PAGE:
You Are Not Your Thoughts
You Are Not Your Thoughts was developed with recovery persons in mind who have graduated from treatment and are committed to a life of sobriety.
They may be feeling defeated and stuck in a realm of irrational thoughts and beliefs accumulated over months or years of addiction. “You Are Not Your Thoughts” will give you an arsenal of basic tools to help you beat a range of emotional challenges (stinky thinking) faced in early recovery.
Our self-guided five-point approach is simple: it consists of five, time-tested mental strategies for re-aligning or restructuring your faulty thinking and beliefs which have been ingrained in your subconscious:
- Self-Talk in Recovery
- Cognitive Restructuring Techniques
- Anger Avoidance While in Recovery
- Intentional Inquiry
- Whole Life Recovery
This book will help you come to the realization that lasting change is really possible; the tools needed to endure a commitment to a new lifestyle; how to challenge and defeat personal and mental obstacles and stay on course. This small book works because it it easy to understand, practical, and can be done alone.
Recovery is a life-long endeavor; something that a person will need to continue to work hard on for the rest of their life to guard against relapse.
This self-guide serves as a useful jumping off point; a supplement to better understand your particular challenges and how to battle them while in early recovery.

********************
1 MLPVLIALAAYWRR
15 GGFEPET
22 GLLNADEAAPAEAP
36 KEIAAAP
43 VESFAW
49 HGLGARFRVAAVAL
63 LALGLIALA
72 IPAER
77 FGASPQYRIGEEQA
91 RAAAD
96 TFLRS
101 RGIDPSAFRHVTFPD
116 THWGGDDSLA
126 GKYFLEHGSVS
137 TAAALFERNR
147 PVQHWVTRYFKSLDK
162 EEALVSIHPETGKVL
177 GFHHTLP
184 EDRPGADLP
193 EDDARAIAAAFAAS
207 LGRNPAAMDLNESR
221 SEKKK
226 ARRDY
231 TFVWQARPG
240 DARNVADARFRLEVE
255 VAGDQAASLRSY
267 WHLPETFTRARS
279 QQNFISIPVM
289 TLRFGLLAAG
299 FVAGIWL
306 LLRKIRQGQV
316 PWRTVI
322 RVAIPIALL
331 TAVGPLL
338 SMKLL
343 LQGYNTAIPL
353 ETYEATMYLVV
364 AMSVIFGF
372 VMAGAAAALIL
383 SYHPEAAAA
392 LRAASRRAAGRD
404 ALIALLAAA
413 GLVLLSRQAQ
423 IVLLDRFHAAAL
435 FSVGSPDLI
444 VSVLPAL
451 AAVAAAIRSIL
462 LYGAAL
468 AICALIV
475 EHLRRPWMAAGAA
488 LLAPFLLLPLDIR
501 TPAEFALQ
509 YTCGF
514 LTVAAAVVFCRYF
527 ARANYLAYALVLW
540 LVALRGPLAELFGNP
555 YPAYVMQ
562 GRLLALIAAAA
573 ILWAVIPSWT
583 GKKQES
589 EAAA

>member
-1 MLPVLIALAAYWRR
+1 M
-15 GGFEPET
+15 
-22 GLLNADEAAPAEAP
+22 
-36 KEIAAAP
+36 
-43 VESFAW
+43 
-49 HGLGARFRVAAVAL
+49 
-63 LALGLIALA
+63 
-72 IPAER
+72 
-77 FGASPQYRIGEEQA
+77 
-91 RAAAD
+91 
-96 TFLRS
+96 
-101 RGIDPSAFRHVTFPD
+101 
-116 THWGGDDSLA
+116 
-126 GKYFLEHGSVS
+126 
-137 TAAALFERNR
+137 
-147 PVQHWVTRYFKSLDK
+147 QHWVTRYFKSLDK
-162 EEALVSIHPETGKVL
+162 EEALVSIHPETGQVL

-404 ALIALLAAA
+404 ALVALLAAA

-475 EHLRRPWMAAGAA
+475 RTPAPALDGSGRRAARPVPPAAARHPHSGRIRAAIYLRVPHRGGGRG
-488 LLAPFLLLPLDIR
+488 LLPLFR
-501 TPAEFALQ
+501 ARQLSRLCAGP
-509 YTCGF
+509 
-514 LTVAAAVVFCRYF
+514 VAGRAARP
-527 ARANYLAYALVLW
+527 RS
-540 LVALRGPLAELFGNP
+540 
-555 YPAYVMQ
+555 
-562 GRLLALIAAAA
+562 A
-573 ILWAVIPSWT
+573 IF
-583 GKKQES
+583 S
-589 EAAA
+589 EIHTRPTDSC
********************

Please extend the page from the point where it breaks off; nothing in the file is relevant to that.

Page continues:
Master or Martyr: A Family Guide Addressing Enabling & Co-Dependent Behaviors
When we see a friend or loved one harming themselves through excessive and destructive substance abuse, we want to do anything we can to help that person recover.
But, at what point does our help end up hurting? For those in codependent relationships, especially with addicts and alcoholics, the line between healthy support and harmful enabling can be a fine one.
Enabling refers to two different behaviors. In a positive way, enabling refers to a type of empowerment, or an interaction between people that promotes development and growth.
But in a negative way, enabling is a dysfunctional approach to helping solve a problem, which ultimately exacerbates it.
Enabling is often observed in relationships between addicts/alcoholics and codependents: one partner mistakenly believes that they are helping the other by making excuses for the other’s conduct and by cleaning up the wreckage of their destructive behavior.
In reality, this type of behavior is not helpful-it is harmful.
Teaching in the Hood is written for educators working in urban educational settings and is meant, in part, to shake up the status quo and provoke some discussion about the failing business-as-usual posture educational reformers have taken in their efforts to improve urban schools.
Dr. Gonzales argues that the failure of urban youth has little to do with deficit-based ideologies about the poor, and shifts the blame to a structure or system that is riddled with classist ideologies that for years have gone ignored and which have impeded fair access to the most vulnerable of learners: the poor.
Teaching in the Hood emphasizes Transformative Learning which offers educators asset-based perspectives that challenge existing deficit-based structures and attitudes which may be producing the barriers that prevent students from accessing quality and equitable education and perhaps unknowingly have created a form of cultural apartheid.